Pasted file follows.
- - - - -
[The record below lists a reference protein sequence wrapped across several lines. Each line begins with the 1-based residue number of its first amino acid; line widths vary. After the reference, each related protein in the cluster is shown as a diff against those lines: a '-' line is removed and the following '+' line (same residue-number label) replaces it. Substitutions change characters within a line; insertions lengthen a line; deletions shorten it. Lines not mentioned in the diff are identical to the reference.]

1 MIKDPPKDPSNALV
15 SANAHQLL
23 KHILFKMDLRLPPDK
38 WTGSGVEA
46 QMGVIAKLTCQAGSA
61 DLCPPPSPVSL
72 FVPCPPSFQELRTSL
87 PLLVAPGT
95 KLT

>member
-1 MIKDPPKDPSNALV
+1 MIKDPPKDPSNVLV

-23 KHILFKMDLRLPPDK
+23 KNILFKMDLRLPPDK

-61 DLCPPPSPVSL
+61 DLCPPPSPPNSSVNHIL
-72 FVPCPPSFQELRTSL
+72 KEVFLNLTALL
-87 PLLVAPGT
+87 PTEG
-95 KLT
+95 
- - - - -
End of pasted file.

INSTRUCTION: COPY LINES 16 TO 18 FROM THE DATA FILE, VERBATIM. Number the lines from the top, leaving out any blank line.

-61 DLCPPPSPVSL
+61 DLCPPPSPPNSSVNHIL
-72 FVPCPPSFQELRTSL